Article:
Medal(Punjabi, Prime Video)
Director Maneesh Bhatt’s Medal is not interested in aesthetic niceties. Straightaway it plunges into its energetic, some would say, crude domain of mass entertainment, and succeeds in playing to the galleries far better than other recent mass entertainers in any language.
Medal belongs to the Anil Sharma, Guddu Dhanoa , Raj Kanwar school of filmmaking. It is the story of an innocent ambitious sportsperson who when pushed to the wall emerges as a gangster.
That exact moment whem Raja(Jayy Randhawa) shifts gears from sports to slaying is brilliantly choreographed . The clinching fight in a jail compound where Raja imprisoned for no fault of his own, hitherto bullied and assaulted by the jail inmates, suddenly does a somersault from P T Usha to Abu Salem is designed as a blood-soaked battle in a prison courtyard.
It is a work of kitch art, done with the meticulous vision of a director who knows just where and when to get his audience by their collective jowls.
Randhawa’s Raja’s transformation is not explained in terms of the physical strength that he suddenly invests into his character’s changed destiny. All we know is that when a innocent law-abiding citizen is pushed to the wall his soul will ricochet. To that extent, Medal is worth its weight on molten gold.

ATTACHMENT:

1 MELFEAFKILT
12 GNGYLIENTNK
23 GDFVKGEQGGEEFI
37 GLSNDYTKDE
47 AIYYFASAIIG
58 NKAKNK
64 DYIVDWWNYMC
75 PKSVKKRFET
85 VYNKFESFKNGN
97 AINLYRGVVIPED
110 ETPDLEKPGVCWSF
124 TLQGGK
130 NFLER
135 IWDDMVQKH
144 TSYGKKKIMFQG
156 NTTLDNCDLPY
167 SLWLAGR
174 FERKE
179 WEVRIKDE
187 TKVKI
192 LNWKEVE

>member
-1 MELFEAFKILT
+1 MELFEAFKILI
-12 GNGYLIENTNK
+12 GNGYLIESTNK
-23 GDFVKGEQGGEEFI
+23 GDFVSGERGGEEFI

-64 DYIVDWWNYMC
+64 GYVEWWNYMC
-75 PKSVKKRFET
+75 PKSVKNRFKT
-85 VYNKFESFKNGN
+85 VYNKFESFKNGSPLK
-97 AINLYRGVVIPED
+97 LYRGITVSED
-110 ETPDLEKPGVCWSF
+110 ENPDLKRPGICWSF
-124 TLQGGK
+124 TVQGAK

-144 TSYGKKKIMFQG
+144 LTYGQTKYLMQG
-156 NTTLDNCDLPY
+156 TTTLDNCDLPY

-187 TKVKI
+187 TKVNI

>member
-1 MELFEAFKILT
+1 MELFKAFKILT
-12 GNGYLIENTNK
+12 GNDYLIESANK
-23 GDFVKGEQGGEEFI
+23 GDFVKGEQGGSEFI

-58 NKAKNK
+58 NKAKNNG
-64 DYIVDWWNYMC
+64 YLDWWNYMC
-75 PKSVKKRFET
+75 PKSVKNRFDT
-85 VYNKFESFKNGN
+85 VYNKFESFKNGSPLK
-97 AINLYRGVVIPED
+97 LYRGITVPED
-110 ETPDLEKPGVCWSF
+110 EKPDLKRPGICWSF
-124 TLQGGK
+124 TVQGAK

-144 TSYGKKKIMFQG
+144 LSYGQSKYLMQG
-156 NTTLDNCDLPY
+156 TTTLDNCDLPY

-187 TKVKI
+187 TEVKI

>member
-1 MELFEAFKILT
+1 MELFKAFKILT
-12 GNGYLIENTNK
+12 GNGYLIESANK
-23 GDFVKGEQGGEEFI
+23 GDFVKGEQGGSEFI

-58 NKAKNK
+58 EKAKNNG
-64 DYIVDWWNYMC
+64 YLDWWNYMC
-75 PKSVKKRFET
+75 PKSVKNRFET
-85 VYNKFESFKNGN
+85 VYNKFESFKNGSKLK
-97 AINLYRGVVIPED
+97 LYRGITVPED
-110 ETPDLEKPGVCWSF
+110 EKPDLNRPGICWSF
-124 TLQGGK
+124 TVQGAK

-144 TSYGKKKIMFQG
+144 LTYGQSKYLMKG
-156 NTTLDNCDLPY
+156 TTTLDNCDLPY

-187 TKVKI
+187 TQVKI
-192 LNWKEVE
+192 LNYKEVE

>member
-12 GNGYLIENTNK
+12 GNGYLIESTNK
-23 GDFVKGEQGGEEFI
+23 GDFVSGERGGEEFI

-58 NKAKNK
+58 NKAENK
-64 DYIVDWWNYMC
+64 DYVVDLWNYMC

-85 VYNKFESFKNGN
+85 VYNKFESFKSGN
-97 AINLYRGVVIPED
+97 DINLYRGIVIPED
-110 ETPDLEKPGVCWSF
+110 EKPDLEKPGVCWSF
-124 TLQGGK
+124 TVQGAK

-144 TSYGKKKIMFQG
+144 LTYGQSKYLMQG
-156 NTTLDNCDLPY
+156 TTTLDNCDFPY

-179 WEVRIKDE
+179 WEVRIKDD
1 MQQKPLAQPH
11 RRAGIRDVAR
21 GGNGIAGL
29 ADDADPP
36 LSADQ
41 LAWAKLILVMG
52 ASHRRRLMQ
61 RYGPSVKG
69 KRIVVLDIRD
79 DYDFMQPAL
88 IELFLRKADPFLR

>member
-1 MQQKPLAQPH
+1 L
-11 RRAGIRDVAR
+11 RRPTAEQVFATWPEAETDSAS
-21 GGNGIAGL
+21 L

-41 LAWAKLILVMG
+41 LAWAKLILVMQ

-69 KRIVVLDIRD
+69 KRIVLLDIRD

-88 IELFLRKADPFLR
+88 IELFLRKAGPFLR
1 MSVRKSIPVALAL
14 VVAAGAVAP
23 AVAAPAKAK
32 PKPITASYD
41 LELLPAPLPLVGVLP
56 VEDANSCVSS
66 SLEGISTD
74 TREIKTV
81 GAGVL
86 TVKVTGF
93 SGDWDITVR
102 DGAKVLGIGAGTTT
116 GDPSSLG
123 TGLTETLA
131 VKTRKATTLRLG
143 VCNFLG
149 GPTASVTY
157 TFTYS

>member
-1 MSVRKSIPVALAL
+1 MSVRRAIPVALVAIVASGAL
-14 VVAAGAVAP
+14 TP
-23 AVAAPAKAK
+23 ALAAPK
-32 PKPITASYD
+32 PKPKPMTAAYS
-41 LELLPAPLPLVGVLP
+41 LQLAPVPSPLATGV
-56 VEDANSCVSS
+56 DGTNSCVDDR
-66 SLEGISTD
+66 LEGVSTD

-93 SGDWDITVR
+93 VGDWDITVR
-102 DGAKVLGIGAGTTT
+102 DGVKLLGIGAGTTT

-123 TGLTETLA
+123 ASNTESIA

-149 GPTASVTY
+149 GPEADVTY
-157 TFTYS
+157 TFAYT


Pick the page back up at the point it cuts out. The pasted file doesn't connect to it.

It is fast paced and unnerving in its conviction that a Good Man is just a hair’s breadth away from the other side.The writing(by Jassi Lohka) is italized in its emotions. The storytelling is punctuated by high moments of melodrama.Raja’s police torture where they brand his chest with a medal, is chilling even though it is done in such cringe-worthy broad strokes.
For some some strange reason. I thought of Vetrimaaran’s Tamil film Visaranai, although all the vital organs of the two films are as dissimilar as can be. Nonetheless brutality and its aftermath need no specific language.
Medal sucks us into Raja’s damnation. It flings us into his world of karmic retribution and tells us in no uncertain terms that the meek shall NOT inherit the earth.Jayy Randhawa’s conversion from Gandhian to egalitarian is convincing and quite often, engaging.
Of course the film is crude. But it has a heart swelling and spilling over with anger and injustice .
I am told the film is based on a real character.It might as well be. All revolutions are born in a mood of aggression. I won’t go as far as to call Medal revolutionary(in fact it bows to the most basic traditions of our filmmaking). But there is a certain authenticity to its alarmist tone.
As you sow so you shall reap, goes the adage. Medal seems to know that you can’t make an omelette without breaking eggs. And to hell with niceties.